Saturday, October 29, 2016

Day of Prayer for Peace in Syria

Pope Francis has asked Christians and other men and women of faith to fervently pray on October 31st for an end to the war in Syria.

As modest aid to prayer I'm offering once again this rosary, which meditates on the Flight to Egypt by the Holy Family.  This way of praying the rosary has enabled me to meditate on how Jesus and his family were refugees; to intercede in prayer for peace and for Syrian (and Iraqi) refugees and to ask God to attune my heart in mercy to their plight. 

Below are how I’ve ordered the five meditations and prayer intentions. You may wish to pray the Holy Father’s Prayer for Peace in Syria and the conclusion of each decade or at the end of the rosary.

A Rosary for Syrian and Iraqi Refugees

1. Herod Orders the Massacre of the Innocents.
When Herod realized that he had been deceived by the magi, he became furious.  He ordered the massacre of all the boys in Bethlehem and its vicinity two years old and under.  Mt.2.16a  
Prayer Intention
     -- for an end to the war in Syria and for all of the victims and perpetrators of violence in Syria and Iraq

2. In a Dream the Angel Warns Joseph to Flee with his Family.
Behold, the angel of the Lord appeared to Joseph in a dream and said, ‘Rise, take the child and his mother, flee to Egypt, and stay there until I tell you.  Herod is going to search for the child to destroy him.” Mt.2:13
Prayer Intention
    -- for all those forced to abandon their families, friends and  neighbors, homes, livelihoods and homelands.

3. The Holy Family Make the Perilous Journey to Egypt
 Joseph rose and took the child and his mother by night and departed for Egypt Mt.14
 Prayer Intention
-- for all those are risking their lives crossing the conflict zones, deserts and the open ocean.

4. Jesus, Mary and Joseph Find Refuge Among the Egyptians
He stayed there until the death of Herod, that what the Lord had said through the prophet might be fulfilled, “Out of Egypt I called my son.” Mt.2:15   
Prayer Intention
-- for all those who have opened their countries and homes to refugees or working to comfort, assist and welcome them.

5. The Holy Family Are Able to Return to Nazareth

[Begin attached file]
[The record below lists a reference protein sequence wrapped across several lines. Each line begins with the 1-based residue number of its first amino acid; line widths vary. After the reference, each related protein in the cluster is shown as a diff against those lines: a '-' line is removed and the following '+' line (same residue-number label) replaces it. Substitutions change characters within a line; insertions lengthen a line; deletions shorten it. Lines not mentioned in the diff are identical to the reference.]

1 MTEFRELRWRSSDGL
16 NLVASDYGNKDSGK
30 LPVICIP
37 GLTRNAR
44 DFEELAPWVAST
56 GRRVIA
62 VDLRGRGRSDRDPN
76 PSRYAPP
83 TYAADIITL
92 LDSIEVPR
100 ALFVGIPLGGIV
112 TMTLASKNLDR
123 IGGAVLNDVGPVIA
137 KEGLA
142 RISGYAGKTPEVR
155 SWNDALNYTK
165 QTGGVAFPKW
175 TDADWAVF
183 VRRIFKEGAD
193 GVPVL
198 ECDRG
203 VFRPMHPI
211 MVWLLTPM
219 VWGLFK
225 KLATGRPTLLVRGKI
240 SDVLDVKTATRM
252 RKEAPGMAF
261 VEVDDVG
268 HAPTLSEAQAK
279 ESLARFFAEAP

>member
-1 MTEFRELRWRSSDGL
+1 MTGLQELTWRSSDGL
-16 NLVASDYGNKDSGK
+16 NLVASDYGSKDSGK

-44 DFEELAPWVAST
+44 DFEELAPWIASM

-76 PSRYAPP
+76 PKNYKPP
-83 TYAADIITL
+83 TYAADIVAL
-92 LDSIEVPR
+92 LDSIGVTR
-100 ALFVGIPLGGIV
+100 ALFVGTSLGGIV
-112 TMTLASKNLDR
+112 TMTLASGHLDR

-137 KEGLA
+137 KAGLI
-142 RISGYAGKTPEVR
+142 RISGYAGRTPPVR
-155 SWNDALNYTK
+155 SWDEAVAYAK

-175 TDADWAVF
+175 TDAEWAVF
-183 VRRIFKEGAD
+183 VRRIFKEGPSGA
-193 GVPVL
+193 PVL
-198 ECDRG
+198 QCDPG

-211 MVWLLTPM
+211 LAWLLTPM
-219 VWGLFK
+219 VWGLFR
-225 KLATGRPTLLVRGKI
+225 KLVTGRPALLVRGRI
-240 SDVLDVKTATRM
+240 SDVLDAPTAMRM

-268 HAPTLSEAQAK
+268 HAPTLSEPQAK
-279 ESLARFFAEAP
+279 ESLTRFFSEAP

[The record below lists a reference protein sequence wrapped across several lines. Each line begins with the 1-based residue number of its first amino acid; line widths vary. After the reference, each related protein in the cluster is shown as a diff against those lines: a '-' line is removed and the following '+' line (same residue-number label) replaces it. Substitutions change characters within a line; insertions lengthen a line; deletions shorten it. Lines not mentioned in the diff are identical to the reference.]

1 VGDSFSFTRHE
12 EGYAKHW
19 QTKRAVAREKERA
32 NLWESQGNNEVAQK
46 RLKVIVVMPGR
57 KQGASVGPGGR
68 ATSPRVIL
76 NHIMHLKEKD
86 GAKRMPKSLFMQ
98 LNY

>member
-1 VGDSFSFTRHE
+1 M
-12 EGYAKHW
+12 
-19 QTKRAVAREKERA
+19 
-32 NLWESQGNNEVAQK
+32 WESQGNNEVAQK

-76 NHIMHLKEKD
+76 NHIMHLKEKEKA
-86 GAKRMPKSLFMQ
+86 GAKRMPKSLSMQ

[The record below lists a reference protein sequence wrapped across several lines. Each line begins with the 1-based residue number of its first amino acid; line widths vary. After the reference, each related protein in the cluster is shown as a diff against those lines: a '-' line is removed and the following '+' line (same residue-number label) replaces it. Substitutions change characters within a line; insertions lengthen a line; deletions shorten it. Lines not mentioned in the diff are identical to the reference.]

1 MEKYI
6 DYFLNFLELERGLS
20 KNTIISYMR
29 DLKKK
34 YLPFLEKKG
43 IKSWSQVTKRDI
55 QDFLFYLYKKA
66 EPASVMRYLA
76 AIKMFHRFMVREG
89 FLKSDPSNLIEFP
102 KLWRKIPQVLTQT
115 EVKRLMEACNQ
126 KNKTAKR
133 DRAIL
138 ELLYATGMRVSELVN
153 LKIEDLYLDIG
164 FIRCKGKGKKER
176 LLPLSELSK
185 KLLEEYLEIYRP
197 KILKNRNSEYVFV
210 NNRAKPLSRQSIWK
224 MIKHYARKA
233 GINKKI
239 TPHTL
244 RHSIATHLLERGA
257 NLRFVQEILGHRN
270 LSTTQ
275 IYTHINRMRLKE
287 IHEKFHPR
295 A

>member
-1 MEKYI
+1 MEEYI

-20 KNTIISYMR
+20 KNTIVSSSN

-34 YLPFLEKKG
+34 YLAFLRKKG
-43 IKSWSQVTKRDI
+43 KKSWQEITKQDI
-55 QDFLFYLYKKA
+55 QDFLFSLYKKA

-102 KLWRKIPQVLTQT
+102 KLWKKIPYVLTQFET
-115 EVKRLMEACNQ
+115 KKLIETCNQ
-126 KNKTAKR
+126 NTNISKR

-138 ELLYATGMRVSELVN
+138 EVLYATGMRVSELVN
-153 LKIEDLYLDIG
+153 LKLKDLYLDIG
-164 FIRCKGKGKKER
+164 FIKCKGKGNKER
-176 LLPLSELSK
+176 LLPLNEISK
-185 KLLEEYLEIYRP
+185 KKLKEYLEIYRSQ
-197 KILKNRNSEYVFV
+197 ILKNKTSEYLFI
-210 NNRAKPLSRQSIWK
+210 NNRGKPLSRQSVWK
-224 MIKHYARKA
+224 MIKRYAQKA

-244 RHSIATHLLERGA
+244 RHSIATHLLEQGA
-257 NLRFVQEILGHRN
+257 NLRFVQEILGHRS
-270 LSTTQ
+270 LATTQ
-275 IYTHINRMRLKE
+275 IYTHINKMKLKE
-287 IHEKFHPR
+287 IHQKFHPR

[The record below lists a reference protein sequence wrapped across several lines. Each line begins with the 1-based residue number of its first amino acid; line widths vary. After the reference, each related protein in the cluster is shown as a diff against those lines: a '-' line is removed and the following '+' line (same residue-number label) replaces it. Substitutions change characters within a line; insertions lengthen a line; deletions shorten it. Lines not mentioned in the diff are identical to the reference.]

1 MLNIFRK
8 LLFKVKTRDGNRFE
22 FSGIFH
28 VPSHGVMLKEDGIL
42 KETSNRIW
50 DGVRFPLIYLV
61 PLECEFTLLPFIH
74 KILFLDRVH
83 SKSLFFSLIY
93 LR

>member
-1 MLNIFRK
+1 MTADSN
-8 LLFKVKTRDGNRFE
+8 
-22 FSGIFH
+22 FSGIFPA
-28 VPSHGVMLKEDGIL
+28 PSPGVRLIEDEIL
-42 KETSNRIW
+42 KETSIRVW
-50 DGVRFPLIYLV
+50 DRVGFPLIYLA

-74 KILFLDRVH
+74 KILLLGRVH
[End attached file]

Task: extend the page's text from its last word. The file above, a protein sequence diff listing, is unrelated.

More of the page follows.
When Herod had died, behold, the angel of the Lord appeared in a dream to Joseph in Egypt and said, “Rise, take the child and his mother and go to the land of Israel, for those who sought the child’s life are dead.”  He rose, took the child and his mother, and went to the land of Israel. Mt.2:1-21  
Prayer Intention
-- for an end to the conflicts in Syria and Iraq and peace with reconciliation between all of the parties to the conflict.

This is just a way that works for me in prayer.  You may or may not find it useful for your own prayer.  But in whatever way you choose to pray, please  join the Holy Father tomorrow in praying for the refugees and for an end to the war in Syria. 

Tuesday, October 25, 2016

The Brilliance of Eternal Values

"By using [the perspective of importance], Byzantine painting accentuated the holiness of the persons represented.  Their individual and temporal aspects were thus clothed by the brilliance of eternal values, and the image itself receives a function other than that of a simple drawing.

The way that an icon grasps, understands, and draws its subject cannot be based just on physical vision but must be interpreted by thought.  In the same way, its optical effect undergoes a change; by enlarging the proportions, the main person seems to move out from the interior of the icon toward the spectator.  The focus is thus inversed.
Pere Egon Sendler SJ. 'The Icon: Image of the Invisible


For an iconpainter, the representational conventions of Byzantine painting are so familiar  that it is easy (at least for me) to lose sight of how peculiar those conventions are that depict the human form in space.   I've been sketching out the cartoon for an icon of St. Anne, with her daughter, Mary, the Mother of God and Mary's son, Jesus.  I first encountered this image of mother, daughter and son in the work of my teacher, Pere Igor (Egon) Sendler, in the photograph of a fresco he painted in the 1980's.  As in many icons, Mary is depicted both as the Mother of God (that is to say, as an adult woman with her son, Jesus), and as the youthful daughter of St. Anne, symbolized by her diminutive stature in comparison with her mother.  

Which is a reminder for me of two things.  First, that drawing is always a way of seeing and thinking about the visible and invisible realities that we seek to perceive, comprehend and depict.  Second, that when it comes to what Pere Igor speaks of as those realities that are "clothed by the brilliance of eternal values", our ordinary, natural ways of sight and perception are inadequate to fully represent the subtle and elusive mystery of a world tranfigured by divine Grace.  Paradoxically, the more painstaking the attempt to enclose such realities in the garb of naturalistic realism, their luminous brilliance simply fades from sight.